The problem of slavery,
The presence of slavery in the Constitution of 1787 appears to give liberals strong ground from which to reject the Constitution's original meaning as a guide to the present. Al Gore suggested in the campaign of 2000 that George Bush's "original intent" justices would be pro-slavery. Gore knew that this is literally false, but in a larger sense, Gore, like most liberals, believes that the original Constitution, as a product of a racist, sexist, elitist, and homophobic time and place, deserves to have no moral authority in today's
Bush had no answer to Gore's accusation, but
When demagogues relentlessly attack the Constitution, appeals to the constitutional text and its forms are not enough. The liberal critique of the principles of the Constitution must be answered by a theoretical defense of those principles. The principles of the Constitution must be shown to be just, for, as
As my final witness in favor of
In The Spirit of Liberalism, published almost twenty-five years ago,
I conclude that
Those who are disgusted with the prevailing relativism and historicism that dominate academic discourse today can find in this magnificent debate a reliable guide back to the principles of the founding and the Constitution — principles rarely understood, often attacked by those who benefit from them the most, often incompetently defended by their well-wishing friends, and still perhaps the last best hope for rational liberty in our time or any other time.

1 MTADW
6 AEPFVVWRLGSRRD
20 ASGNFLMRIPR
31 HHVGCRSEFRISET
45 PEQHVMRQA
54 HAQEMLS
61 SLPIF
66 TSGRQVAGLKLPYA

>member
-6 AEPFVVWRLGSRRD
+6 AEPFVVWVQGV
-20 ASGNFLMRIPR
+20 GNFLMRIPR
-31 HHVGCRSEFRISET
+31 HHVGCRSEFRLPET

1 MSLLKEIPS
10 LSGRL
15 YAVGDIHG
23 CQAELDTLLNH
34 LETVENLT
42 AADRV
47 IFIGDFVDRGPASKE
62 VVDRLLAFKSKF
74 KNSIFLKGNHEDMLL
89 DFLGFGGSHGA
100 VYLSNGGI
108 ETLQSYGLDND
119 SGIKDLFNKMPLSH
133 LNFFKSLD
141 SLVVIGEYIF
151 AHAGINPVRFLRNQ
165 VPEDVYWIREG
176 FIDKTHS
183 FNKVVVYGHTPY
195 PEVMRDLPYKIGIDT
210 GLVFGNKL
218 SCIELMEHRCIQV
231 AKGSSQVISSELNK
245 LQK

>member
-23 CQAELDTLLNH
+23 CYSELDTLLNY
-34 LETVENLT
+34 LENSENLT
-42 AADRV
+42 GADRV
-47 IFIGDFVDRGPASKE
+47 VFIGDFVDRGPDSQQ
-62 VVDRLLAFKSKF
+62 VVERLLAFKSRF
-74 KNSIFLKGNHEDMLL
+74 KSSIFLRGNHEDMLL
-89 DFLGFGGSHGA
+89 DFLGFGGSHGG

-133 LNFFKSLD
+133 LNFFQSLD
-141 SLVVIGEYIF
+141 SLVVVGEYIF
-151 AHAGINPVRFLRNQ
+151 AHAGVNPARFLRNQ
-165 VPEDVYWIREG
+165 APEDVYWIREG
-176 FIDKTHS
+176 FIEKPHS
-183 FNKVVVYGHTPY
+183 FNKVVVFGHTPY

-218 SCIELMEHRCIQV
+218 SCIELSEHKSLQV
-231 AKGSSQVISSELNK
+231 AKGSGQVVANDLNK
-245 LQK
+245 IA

1 Joseph J. Ellis, "Who Owns the Eighteenth Century?" William and Mary Quarterly 57 (2000): 417-21. West, Vindicating the Founders: Race, Sex, Class, and Justice in the Origins of America (Lanham, Md.: Rowman & Littlefield, 1997). (Return)